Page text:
Trained in newspaper publishing by the legendary Call & Post Publisher William Otis Walker in 1978 when it was the nation's 5th largest Black-owned publication, Eric has published and edited 13 local, regional and statewide publications across Ohio. Adding to his publishing and reporting resume is Eric's career in government. Eric served as the city's highest paid part-time Special Assistant to ex-Cleveland Mayor Michael R. White. He served as Chief of Staff to ex-East Cleveland Mayor Emmanuel Onunwor; and Chief of Communications to the late George James in his capacity as the Cuyahoga Metropolitan Housing Authority's first Black executive director. Eric was appointed to serve as a member of the state's Financial Planning & Supervision Commission to guide the East Cleveland school district out of fiscal emergency and $20 million deficit. Former U.S. HUD Secretary Alphonso Jackson told Eric in his D.C. office he was the only mayor in the nation simultaneously-managing a municipal block grant program. Eric wrote the city's $2.2 million Neighborhood Stabilization Program grant application. A HUD Inspector General audit of his management of the block grant program resulted in "zero" audit findings.

As a newspaper publisher, Eric has used his insider's detailed knowledge of government and his publications to lead the FBI and state prosecutors to investigations that resulted in criminal prosecutions of well-known elected officials in Ohio; and have helped realign Cleveland's political landscape with the defeat of candidates and issues he's exposed. Eric's stories led to the indictments of the late Governor George Voinovich's brother, Paul Voinovich of the V Group, and four associates. He asked the FBI to investigate the mayor he'd served as chief of staff for public corruption; and testified in three federal trials for the prosecution. He forced former Cuyahoga County Coroner Dr. Elizabeth Balraj to admit her investigations of police killings were fraudulent; and to issue notices to local police that her investigators would control police killing investigations. Eric's current work has resulted in Cuyahoga County Judge John Russo accepting the criminal complaint he guided an activist to file against 24 civil rights-violating police officers in the city he once led for operating without valid peace officer credentials. USA Today reporters picked up on Eric's police credentials reporting from his social media page and made it national.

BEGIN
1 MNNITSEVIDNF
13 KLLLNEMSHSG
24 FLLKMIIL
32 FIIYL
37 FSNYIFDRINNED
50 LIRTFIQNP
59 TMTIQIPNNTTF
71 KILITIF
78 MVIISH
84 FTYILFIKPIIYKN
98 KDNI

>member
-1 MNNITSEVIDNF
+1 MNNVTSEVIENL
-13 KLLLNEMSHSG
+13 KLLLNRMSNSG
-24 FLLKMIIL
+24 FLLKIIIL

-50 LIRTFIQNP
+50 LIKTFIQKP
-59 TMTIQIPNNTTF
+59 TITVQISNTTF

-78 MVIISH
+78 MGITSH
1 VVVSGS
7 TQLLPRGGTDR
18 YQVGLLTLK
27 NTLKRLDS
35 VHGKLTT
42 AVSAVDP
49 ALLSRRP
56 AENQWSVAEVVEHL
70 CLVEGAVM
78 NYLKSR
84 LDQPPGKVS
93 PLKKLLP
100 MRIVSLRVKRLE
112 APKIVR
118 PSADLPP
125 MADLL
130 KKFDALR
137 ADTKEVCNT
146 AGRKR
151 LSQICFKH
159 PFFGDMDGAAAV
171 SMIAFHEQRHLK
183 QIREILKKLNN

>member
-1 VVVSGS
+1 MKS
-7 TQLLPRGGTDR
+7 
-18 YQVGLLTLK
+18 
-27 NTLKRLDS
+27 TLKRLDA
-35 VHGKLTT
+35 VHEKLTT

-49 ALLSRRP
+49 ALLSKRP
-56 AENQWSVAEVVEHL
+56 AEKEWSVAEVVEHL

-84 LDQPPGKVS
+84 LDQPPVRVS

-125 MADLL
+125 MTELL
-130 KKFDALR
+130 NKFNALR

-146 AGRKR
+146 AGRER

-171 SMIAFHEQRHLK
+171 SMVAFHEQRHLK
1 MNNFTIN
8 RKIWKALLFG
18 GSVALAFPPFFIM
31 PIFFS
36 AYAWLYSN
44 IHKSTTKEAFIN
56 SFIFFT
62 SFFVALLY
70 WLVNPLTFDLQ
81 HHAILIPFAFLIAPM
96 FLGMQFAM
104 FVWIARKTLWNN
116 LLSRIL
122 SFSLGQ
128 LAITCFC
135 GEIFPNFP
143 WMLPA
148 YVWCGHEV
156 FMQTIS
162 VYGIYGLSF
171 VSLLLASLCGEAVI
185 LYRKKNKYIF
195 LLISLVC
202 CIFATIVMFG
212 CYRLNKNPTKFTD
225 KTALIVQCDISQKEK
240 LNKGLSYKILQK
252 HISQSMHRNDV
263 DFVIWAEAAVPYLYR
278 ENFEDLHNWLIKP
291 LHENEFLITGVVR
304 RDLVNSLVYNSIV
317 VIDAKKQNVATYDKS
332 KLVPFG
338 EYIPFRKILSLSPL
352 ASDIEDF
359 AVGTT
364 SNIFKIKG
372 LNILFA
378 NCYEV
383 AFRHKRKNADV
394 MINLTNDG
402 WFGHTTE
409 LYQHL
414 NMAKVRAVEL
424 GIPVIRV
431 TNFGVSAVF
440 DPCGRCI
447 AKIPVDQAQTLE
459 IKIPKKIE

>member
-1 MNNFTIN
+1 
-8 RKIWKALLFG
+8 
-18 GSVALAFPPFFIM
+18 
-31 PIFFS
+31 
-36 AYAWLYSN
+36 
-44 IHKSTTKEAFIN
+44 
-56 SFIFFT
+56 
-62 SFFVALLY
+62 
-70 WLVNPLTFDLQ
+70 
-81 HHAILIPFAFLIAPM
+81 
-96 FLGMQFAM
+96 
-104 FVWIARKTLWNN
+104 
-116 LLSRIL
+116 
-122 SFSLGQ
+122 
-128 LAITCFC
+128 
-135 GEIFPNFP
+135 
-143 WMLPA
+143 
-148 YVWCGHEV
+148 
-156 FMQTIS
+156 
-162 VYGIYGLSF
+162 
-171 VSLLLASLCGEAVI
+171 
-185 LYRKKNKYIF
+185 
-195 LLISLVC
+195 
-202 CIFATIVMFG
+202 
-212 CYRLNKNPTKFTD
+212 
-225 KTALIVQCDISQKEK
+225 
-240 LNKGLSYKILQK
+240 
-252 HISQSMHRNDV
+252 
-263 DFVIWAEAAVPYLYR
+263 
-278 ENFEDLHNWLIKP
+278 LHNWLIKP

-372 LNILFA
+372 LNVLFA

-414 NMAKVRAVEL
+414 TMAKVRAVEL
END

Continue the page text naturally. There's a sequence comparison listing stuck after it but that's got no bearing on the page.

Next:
Eric is the author of of his first book, "Fight Police License Plate Spying," which examines the FBI and local police misuse of the National Crime Information Center criminal records history database. An accomplished trumpet player and singer whose friendship with Duke Fakir of the Four Tops resulted in his singing the show's closing song, "Can't Help Myself": Curtis Sliwa of New York's Guardian Angels counts Eric among his founding chapter leaders from the early 1980's role as an Ohio organizer of over 300 volunteer crime fighters in Cleveland, Columbus and Youngstown, Ohio. For his work as a young man Eric was recognized by Cleveland's Urban League as it's 1983 Young Man of the Year.

Known in Cleveland for his encyclopedic knowledge of government and history, and intimately-connected with the region's players, every local major media outlet in Cleveland has picked up on one of Eric's stories since 1979. There is no mainstream newspaper, television or radio outlet in Cleveland that does not include an interview with Eric Jonathan Brewer in its archives over the past 40 years.